Between the substandard housing, unacceptable child care, and unresponsive leadership, we moved off Bolling after a year. For our housing allowance, we found much better value and quality of life living off-base.

  7. Terry in Silver Spring
    #7

    The Base Captain rides his bike in most days from Alexandria? Either bridge option must be harrowing from time to time.

  8. #8

    1. this is a long ago blog entry. http://urbanplacesandspaces.blogspot.com/2006/02/enclave-development-wont-save.html

    2. That Guy in DC makes an excellent urban design suggestion.

  9. #9

    Hillman: crime is being addressed and should you be paying attention, you would know that it has fallen in DC to the point where we do not even register on the most dangerous US cities lists. It will always be an issue anywhere in the world, but it should not be an issue here in this situation. Integration can only lower the overall rates.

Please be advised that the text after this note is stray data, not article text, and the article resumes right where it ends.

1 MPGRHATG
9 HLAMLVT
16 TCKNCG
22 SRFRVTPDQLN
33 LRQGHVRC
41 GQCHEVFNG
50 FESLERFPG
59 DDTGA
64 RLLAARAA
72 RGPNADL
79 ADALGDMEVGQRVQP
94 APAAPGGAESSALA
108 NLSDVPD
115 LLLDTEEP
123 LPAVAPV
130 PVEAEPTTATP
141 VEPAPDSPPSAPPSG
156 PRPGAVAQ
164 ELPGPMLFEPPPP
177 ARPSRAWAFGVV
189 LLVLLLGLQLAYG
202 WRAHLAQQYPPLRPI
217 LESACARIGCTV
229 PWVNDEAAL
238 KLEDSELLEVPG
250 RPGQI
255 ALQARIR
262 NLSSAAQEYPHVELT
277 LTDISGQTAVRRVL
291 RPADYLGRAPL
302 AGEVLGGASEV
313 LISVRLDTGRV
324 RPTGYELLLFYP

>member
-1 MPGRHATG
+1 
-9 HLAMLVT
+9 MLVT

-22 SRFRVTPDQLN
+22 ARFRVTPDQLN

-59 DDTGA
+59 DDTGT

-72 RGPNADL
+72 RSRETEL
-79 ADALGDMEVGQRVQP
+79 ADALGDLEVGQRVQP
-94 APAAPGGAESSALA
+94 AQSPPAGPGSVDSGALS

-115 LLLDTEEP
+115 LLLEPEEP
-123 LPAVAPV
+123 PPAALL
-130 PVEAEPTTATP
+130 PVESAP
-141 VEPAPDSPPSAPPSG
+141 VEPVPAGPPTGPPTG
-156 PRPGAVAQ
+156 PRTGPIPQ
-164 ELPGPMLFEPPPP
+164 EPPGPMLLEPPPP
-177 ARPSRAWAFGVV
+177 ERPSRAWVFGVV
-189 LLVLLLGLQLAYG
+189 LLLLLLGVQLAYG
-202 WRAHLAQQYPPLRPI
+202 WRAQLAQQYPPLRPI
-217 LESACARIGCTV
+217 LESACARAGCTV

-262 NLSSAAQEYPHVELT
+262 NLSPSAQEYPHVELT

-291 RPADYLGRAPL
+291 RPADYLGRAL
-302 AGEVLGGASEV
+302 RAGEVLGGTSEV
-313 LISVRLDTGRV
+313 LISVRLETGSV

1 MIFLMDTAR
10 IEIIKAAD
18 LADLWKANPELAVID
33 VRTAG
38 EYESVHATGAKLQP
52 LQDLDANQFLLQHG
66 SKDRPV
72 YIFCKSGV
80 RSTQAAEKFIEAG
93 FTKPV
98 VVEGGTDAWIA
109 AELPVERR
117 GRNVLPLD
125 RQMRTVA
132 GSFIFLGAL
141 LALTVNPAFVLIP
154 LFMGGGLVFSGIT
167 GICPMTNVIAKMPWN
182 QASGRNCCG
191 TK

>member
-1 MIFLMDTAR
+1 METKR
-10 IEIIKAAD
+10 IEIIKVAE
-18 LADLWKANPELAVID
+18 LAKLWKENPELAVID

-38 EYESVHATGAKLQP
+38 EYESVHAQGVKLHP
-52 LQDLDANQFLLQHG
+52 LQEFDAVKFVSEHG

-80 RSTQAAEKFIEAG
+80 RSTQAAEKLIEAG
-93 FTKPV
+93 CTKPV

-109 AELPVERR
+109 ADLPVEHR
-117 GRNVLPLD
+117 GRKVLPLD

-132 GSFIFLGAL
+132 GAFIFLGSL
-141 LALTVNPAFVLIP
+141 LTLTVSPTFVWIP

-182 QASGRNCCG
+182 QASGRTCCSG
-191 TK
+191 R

That Guy: I like your idea. I consider it fanciful, but I like it anyway.

    IMGoph: St. E's West won't bring the benefits it would have given a more open campus, but it no doubt will have some effects, even if tangential. Remember that the Feds are severely limiting amenities on the campus to "force" people to walk across MLK to hopefully patronize future businesses. The key will be to get those businesses up and running in time before habits set in. See: St. E's East & Congress Heights Metro Station projects.